Factbox: Key powers in the Korean confrontation

(BestGrowthStock) – North Korea’s deadly bombardment of a South Korean island has triggered a volatile crisis in the region. But the divergent goals of regional powers will mean there will be no quick fix.

Here are the key players and their main positions:


The North may be ratcheting up tensions to wrest diplomatic and economic concessions from other governments, a game that North Korea’s leader Kim Jong-il has played before, using nuclear tests, missiles and military exercises.

Some analysts believe Kim wants to jolt the United States and its allies to attention in order to eventually return to nuclear negotiations with North Korea holding the initiative.

Kim may also have homegrown reasons. His health has been deteriorating, and he may want to send an emphatic message to North Koreans that his grip is not weakened.

North Korea’s propaganda machine is also using the attack to boost the military standing of Kim Jong-il’s heir apparent Kim Jong-un, the youngest son of the leader, some analysts say.


The Obama administration has been pursuing a policy of holding out the door to fresh nuclear disarmament negotiations with North Korea, but stressing that it will not be drawn into talks without North Korea showing it is serious about disarming and easing tensions.

The shelling crisis presents a difficult test for that policy, sometimes called “benign neglect.”

On the one hand, by raising pressure on North Korea through military exercises and sending an aircraft carrier to the region, the U.S. may face deeper confrontation with Pyongyang and also irk China.

On the other hand, the Obama administration has said that North Korea must bear the consequences of the shelling, and Washington will also face expectations from regional allies, South Korea and Japan, to show resolve on that point.

For now, the administration is focused on pressing China to use its influence over North Korea.


China’s position, however, is likely to remain less clear-cut than Washington would like. China has said its priority is maintaining peace and stability on the Korean peninsula.

But from the Chinese point of view, preserving stability also means treading softly in dealing with North Korea, a prickly partner, especially while it is undergoing a leadership transition.

Analysts say China also wants to check U.S. influence in the Korean peninsula. China was angered earlier in the year by joint U.S.-South Korea naval exercises, saying they could threaten its security and regional stability. China will probably also not welcome fresh exercises in coming days.

On the other hand, Chinese President Hu Jintao is aiming to make a state visit to the United States in January 2011. That visit is an important political trophy for Hu, and that may give Obama a little extra leverage in persuading him to bring more influence to bear on Pyongyang.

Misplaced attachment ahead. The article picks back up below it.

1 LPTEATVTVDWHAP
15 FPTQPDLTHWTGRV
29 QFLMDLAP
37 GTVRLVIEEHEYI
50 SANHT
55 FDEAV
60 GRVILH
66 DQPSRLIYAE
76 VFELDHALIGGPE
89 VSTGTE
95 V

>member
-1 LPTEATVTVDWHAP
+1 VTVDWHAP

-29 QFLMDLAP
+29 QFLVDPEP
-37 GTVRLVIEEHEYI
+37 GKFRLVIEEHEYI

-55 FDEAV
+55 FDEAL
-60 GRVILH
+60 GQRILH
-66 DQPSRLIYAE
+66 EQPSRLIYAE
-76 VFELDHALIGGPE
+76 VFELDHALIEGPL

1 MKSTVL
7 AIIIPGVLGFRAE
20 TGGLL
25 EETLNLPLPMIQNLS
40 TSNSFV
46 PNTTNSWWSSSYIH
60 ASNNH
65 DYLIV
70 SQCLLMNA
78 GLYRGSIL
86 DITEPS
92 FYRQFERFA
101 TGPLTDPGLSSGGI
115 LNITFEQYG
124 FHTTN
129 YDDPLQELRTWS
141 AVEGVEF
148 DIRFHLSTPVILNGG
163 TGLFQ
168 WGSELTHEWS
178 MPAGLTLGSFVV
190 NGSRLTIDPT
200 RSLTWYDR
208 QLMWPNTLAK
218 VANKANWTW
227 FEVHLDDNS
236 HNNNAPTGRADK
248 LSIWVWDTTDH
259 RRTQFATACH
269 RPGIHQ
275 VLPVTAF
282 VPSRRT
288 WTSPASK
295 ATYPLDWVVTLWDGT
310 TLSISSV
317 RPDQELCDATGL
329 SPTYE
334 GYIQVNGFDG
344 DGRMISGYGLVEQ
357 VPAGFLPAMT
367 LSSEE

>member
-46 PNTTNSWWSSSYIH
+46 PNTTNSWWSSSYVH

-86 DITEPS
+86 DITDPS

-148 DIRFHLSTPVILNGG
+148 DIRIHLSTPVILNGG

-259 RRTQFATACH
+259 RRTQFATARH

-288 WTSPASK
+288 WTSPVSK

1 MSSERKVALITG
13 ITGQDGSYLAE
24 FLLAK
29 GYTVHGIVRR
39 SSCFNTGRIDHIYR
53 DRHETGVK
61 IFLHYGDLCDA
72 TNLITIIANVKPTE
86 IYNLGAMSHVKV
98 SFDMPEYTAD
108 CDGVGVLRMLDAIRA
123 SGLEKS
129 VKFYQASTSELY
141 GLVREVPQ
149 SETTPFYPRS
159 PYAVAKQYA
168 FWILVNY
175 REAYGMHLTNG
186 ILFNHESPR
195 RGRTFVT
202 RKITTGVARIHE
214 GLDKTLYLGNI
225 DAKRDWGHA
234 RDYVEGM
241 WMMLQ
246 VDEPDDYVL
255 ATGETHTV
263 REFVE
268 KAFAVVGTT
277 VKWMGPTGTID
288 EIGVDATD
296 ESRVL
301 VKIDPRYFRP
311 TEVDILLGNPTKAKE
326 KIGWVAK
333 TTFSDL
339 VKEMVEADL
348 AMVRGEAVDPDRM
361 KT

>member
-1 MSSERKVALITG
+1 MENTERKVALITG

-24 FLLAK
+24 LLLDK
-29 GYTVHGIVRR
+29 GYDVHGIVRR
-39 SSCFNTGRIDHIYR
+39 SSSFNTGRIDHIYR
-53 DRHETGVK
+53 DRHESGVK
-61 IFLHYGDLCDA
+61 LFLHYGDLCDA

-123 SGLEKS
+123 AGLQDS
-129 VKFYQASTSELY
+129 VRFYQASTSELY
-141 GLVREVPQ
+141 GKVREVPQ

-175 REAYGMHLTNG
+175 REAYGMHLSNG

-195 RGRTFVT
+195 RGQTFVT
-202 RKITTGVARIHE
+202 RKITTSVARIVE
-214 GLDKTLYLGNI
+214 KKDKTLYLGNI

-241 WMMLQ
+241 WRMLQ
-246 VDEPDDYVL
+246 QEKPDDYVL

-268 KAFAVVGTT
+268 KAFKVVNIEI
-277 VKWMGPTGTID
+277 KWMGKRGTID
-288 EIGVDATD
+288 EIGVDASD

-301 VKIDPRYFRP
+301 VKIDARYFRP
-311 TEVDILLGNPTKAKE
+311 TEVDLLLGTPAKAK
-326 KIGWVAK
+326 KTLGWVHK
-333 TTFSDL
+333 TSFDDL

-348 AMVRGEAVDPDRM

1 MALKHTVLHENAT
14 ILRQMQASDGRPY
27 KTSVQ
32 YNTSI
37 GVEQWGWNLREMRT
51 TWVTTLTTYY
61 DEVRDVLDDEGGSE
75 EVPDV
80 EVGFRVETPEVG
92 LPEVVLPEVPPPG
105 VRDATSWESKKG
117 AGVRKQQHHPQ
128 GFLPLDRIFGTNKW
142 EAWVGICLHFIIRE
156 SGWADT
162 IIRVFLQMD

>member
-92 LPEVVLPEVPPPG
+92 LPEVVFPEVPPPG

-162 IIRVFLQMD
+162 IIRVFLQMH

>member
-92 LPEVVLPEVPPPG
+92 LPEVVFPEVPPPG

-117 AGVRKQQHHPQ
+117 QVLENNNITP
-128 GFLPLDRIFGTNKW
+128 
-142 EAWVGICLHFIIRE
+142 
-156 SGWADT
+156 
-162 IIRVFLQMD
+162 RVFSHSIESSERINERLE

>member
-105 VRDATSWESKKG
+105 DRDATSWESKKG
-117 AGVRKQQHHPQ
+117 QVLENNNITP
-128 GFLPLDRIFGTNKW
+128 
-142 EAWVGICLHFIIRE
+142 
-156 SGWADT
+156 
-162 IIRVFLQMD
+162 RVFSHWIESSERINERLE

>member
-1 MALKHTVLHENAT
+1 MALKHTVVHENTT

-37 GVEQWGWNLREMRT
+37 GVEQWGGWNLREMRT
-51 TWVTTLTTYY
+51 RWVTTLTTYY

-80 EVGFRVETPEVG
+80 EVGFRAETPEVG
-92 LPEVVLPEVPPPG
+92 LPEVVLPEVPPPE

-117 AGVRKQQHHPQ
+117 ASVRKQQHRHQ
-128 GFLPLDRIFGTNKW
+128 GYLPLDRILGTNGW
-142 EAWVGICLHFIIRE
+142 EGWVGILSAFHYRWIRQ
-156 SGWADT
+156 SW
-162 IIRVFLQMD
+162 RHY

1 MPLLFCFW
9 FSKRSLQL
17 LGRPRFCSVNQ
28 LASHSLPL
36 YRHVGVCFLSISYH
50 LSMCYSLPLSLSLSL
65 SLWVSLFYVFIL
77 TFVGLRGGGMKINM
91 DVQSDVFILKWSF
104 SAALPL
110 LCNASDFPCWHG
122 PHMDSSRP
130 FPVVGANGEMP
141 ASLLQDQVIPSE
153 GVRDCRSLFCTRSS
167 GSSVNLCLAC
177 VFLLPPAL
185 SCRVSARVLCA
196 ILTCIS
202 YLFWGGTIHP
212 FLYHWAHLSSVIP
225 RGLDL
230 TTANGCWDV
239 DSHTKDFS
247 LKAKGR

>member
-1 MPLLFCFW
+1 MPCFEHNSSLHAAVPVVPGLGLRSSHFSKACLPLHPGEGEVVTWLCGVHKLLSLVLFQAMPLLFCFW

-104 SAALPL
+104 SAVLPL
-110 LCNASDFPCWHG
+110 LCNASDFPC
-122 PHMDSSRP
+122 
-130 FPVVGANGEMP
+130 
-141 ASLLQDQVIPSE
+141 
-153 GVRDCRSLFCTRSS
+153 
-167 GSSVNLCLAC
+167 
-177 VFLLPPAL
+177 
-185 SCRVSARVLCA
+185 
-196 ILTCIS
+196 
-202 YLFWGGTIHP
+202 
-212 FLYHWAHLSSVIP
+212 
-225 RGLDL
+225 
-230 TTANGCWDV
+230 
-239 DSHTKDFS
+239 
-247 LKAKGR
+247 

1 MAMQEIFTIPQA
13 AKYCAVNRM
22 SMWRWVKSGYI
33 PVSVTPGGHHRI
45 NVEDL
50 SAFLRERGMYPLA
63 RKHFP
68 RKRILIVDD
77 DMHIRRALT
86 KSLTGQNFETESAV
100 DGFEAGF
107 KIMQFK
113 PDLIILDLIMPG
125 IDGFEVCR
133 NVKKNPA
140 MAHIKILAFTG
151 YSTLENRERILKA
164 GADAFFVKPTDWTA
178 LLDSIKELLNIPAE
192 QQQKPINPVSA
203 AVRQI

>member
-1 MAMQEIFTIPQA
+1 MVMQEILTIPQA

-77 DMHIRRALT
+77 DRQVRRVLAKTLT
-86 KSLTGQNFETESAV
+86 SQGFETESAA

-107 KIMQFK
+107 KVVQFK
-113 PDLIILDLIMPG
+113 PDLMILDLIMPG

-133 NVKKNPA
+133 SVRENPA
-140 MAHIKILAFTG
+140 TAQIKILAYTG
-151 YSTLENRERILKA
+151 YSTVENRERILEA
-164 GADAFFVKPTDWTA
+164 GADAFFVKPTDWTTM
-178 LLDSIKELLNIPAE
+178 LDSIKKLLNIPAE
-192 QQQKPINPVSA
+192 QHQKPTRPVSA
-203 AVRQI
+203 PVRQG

For a factbox on the ties binding China and North Korea, click: [ID:nTOE6AM02M].


South Korea warned North Korea of retaliation if it took more belligerent steps. But analysts say President Lee Myung-Bak’s options for dealing with his country’s unpredictable neighbor are limited if it wants to avoid war.

The public has become frustrated by the policy of engagement with North Korea that was pursued by former presidents, Kim Dae-Jung and Roh Moo-Hyun, because it has failed to curb Pyongyang’s nuclear ambitions and confrontations with the South.

That frustration could mount. The government in Seoul has faced public ire for the military’s response to shelling, which has been called too slow, echoing complaints made when a South Korean navy ship was sunk in March by what Seoul concluded was a North Korean torpedo, killing 46 sailors.

But expanded confrontation with North Korea could again rattle South Korean markets, and also irk China, a major trade partner.


Japan has long taken a hardline stance against Pyongyang over its nuclear and missile programs and its kidnappings of Japanese nationals in the 1970s and 80s to train North Korean spies — still a highly emotive issue among the public.

Japan pledged on Wednesday to cooperate closely with South Korea and the United States and said it is discussing with them on how to deal with the issue in the U.N. Security Council.

Japan’s options are limited. Tokyo has said it could consider more sanctions, but it already bans all trade with the North and forbids North Korea-flagged vessels and charter flights from entering Japan, in addition to the U.N. sanctions.

(Reporting by Sui-Lee Wee and Chris Buckley in BEIJING and Chisa Fujioka and Yoko Kubota in TOKYO, Editing by Miral Fahmy)

Factbox: Key powers in the Korean confrontation